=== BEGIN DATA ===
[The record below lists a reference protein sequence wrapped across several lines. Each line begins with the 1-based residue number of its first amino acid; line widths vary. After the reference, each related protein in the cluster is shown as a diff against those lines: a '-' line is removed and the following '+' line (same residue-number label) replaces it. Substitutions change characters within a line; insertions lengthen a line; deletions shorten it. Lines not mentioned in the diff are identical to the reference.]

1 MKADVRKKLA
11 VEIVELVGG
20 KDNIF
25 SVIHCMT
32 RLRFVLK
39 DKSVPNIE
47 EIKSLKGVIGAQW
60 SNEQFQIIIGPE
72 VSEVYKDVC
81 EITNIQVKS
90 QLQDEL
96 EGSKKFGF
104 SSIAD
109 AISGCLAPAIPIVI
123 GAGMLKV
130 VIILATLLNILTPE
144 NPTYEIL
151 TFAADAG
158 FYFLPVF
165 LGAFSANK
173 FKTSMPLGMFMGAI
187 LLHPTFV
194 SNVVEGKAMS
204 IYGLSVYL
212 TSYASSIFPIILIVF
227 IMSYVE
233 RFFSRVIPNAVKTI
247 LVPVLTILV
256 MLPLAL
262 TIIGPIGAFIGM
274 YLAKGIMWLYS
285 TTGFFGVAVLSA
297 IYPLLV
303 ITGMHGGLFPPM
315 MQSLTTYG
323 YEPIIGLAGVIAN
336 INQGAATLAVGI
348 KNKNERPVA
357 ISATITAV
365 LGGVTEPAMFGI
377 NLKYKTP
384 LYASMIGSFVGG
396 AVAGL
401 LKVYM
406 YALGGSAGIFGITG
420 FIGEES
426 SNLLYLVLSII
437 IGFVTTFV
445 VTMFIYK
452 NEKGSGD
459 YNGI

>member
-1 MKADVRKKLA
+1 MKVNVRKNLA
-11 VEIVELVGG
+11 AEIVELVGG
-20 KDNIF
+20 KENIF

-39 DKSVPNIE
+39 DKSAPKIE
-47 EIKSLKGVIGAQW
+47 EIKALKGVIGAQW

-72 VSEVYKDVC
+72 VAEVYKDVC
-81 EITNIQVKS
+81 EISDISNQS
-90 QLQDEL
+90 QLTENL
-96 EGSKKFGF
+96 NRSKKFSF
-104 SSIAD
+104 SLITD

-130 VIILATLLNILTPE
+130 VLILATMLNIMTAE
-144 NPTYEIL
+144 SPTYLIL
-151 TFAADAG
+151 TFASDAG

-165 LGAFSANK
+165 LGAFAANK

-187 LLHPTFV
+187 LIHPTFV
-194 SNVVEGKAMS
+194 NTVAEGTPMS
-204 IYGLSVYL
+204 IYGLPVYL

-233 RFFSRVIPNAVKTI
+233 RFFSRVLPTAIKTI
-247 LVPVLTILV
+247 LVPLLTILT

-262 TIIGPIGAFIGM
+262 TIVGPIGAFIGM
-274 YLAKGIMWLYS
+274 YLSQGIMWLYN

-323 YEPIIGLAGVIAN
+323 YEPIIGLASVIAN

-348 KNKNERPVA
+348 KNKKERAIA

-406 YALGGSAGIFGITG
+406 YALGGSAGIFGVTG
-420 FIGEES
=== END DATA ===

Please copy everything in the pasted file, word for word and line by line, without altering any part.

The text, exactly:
[The record below lists a reference protein sequence wrapped across several lines. Each line begins with the 1-based residue number of its first amino acid; line widths vary. After the reference, each related protein in the cluster is shown as a diff against those lines: a '-' line is removed and the following '+' line (same residue-number label) replaces it. Substitutions change characters within a line; insertions lengthen a line; deletions shorten it. Lines not mentioned in the diff are identical to the reference.]

1 MKADVRKKLA
11 VEIVELVGG
20 KDNIF
25 SVIHCMT
32 RLRFVLK
39 DKSVPNIE
47 EIKSLKGVIGAQW
60 SNEQFQIIIGPE
72 VSEVYKDVC
81 EITNIQVKS
90 QLQDEL
96 EGSKKFGF
104 SSIAD
109 AISGCLAPAIPIVI
123 GAGMLKV
130 VIILATLLNILTPE
144 NPTYEIL
151 TFAADAG
158 FYFLPVF
165 LGAFSANK
173 FKTSMPLGMFMGAI
187 LLHPTFV
194 SNVVEGKAMS
204 IYGLSVYL
212 TSYASSIFPIILIVF
227 IMSYVE
233 RFFSRVIPNAVKTI
247 LVPVLTILV
256 MLPLAL
262 TIIGPIGAFIGM
274 YLAKGIMWLYS
285 TTGFFGVAVLSA
297 IYPLLV
303 ITGMHGGLFPPM
315 MQSLTTYG
323 YEPIIGLAGVIAN
336 INQGAATLAVGI
348 KNKNERPVA
357 ISATITAV
365 LGGVTEPAMFGI
377 NLKYKTP
384 LYASMIGSFVGG
396 AVAGL
401 LKVYM
406 YALGGSAGIFGITG
420 FIGEES
426 SNLLYLVLSII
437 IGFVTTFV
445 VTMFIYK
452 NEKGSGD
459 YNGI

>member
-1 MKADVRKKLA
+1 MKVNVRKNLA
-11 VEIVELVGG
+11 AEIVELVGG
-20 KDNIF
+20 KENIF

-39 DKSVPNIE
+39 DKSAPKIE
-47 EIKSLKGVIGAQW
+47 EIKALKGVIGAQW

-72 VSEVYKDVC
+72 VAEVYKDVC
-81 EITNIQVKS
+81 EISDISNQS
-90 QLQDEL
+90 QLTENL
-96 EGSKKFGF
+96 NRSKKFSF
-104 SSIAD
+104 SLITD

-130 VIILATLLNILTPE
+130 VLILATMLNIMTAE
-144 NPTYEIL
+144 SPTYLIL
-151 TFAADAG
+151 TFASDAG

-165 LGAFSANK
+165 LGAFAANK

-187 LLHPTFV
+187 LIHPTFV
-194 SNVVEGKAMS
+194 NTVAEGTPMS
-204 IYGLSVYL
+204 IYGLPVYL

-233 RFFSRVIPNAVKTI
+233 RFFSRVLPTAIKTI
-247 LVPVLTILV
+247 LVPLLTILT

-262 TIIGPIGAFIGM
+262 TIVGPIGAFIGM
-274 YLAKGIMWLYS
+274 YLSQGIMWLYN

-323 YEPIIGLAGVIAN
+323 YEPIIGLASVIAN

-348 KNKNERPVA
+348 KNKKERAIA

-406 YALGGSAGIFGITG
+406 YALGGSAGIFGVTG
-420 FIGEES